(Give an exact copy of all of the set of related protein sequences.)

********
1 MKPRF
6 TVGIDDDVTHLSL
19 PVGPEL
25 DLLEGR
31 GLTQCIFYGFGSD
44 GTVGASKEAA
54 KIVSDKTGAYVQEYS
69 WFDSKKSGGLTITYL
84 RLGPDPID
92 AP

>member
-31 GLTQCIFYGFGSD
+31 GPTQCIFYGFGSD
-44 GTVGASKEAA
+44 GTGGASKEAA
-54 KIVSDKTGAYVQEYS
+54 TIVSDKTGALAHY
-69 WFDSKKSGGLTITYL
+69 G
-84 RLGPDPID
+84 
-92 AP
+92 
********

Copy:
1 MKPRF
6 TVGIDDDVTHLSL
19 PVGPEL
25 DLLEGR
31 GLTQCIFYGFGSD
44 GTVGASKEAA
54 KIVSDKTGAYVQEYS
69 WFDSKKSGGLTITYL
84 RLGPDPID
92 AP

>member
-31 GLTQCIFYGFGSD
+31 GPTQCIFYGFGSD
-44 GTVGASKEAA
+44 GTGGASKEAA
-54 KIVSDKTGAYVQEYS
+54 TIVSDKTGALAHY
-69 WFDSKKSGGLTITYL
+69 G
-84 RLGPDPID
+84 
-92 AP
+92 